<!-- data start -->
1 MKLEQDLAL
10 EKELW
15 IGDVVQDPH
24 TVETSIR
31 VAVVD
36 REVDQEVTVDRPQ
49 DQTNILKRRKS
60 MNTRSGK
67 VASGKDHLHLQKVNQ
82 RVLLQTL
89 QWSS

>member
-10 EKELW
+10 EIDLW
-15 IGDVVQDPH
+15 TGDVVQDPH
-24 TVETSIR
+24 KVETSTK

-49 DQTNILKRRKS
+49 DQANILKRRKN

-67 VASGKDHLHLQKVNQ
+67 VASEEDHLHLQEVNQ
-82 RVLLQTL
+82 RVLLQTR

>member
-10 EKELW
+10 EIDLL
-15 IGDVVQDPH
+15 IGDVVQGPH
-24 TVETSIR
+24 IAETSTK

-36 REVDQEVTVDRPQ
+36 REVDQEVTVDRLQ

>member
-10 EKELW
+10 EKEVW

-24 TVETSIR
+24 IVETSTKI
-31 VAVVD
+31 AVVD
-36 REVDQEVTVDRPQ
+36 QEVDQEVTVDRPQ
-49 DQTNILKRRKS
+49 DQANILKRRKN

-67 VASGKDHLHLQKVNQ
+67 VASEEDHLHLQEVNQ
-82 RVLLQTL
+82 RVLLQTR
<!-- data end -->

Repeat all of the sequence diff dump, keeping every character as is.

1 MKLEQDLAL
10 EKELW
15 IGDVVQDPH
24 TVETSIR
31 VAVVD
36 REVDQEVTVDRPQ
49 DQTNILKRRKS
60 MNTRSGK
67 VASGKDHLHLQKVNQ
82 RVLLQTL
89 QWSS

>member
-10 EKELW
+10 EIDLW
-15 IGDVVQDPH
+15 TGDVVQDPH
-24 TVETSIR
+24 KVETSTK

-49 DQTNILKRRKS
+49 DQANILKRRKN

-67 VASGKDHLHLQKVNQ
+67 VASEEDHLHLQEVNQ
-82 RVLLQTL
+82 RVLLQTR

>member
-10 EKELW
+10 EIDLL
-15 IGDVVQDPH
+15 IGDVVQGPH
-24 TVETSIR
+24 IAETSTK

-36 REVDQEVTVDRPQ
+36 REVDQEVTVDRLQ

>member
-10 EKELW
+10 EKEVW

-24 TVETSIR
+24 IVETSTKI
-31 VAVVD
+31 AVVD
-36 REVDQEVTVDRPQ
+36 QEVDQEVTVDRPQ
-49 DQTNILKRRKS
+49 DQANILKRRKN

-67 VASGKDHLHLQKVNQ
+67 VASEEDHLHLQEVNQ
-82 RVLLQTL
+82 RVLLQTR